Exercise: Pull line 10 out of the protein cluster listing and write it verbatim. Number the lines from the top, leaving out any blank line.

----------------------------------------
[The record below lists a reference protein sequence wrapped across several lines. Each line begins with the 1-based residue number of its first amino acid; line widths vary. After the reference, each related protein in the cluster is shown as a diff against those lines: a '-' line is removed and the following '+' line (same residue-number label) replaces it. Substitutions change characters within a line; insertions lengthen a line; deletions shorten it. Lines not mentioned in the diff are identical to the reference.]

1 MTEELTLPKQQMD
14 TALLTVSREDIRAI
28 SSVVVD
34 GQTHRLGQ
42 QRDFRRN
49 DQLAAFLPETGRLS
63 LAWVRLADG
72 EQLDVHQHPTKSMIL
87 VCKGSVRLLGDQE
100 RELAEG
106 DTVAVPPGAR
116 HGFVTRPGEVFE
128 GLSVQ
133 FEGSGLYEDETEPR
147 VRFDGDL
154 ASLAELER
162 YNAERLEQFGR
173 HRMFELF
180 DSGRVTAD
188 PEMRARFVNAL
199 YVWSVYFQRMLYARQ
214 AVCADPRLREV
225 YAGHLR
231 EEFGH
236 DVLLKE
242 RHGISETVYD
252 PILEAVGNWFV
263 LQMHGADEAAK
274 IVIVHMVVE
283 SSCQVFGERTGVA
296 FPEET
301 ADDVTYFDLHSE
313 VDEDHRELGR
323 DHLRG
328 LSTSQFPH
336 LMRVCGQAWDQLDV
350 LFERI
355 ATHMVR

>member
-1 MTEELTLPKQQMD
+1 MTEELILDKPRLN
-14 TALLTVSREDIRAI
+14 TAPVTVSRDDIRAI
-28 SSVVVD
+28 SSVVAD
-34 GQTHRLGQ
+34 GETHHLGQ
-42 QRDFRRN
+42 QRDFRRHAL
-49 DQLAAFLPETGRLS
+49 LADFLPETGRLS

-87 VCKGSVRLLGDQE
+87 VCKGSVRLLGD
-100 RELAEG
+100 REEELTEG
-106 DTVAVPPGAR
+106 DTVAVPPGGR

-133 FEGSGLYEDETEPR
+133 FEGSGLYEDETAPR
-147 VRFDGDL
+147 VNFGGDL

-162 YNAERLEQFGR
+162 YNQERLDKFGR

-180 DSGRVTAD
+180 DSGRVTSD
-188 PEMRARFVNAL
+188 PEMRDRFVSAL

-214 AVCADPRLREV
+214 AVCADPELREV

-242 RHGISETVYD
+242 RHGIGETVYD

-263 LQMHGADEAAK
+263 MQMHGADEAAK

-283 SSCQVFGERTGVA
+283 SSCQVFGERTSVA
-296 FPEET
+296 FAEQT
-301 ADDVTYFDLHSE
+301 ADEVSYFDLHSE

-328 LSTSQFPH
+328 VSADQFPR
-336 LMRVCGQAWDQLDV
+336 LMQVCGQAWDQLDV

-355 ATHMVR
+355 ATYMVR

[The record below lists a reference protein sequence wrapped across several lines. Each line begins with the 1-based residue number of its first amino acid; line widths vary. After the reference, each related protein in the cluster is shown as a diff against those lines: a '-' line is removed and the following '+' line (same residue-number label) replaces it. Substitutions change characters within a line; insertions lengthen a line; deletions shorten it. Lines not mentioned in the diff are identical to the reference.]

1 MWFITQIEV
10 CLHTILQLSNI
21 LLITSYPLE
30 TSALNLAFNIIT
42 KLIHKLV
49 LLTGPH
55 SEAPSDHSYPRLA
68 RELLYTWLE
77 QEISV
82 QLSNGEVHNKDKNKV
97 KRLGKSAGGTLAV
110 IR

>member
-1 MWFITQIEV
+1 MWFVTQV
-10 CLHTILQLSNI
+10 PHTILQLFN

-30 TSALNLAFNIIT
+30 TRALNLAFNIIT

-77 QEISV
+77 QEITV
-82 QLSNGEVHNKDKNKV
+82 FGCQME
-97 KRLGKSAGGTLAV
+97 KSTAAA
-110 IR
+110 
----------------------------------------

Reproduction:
87 VCKGSVRLLGDQE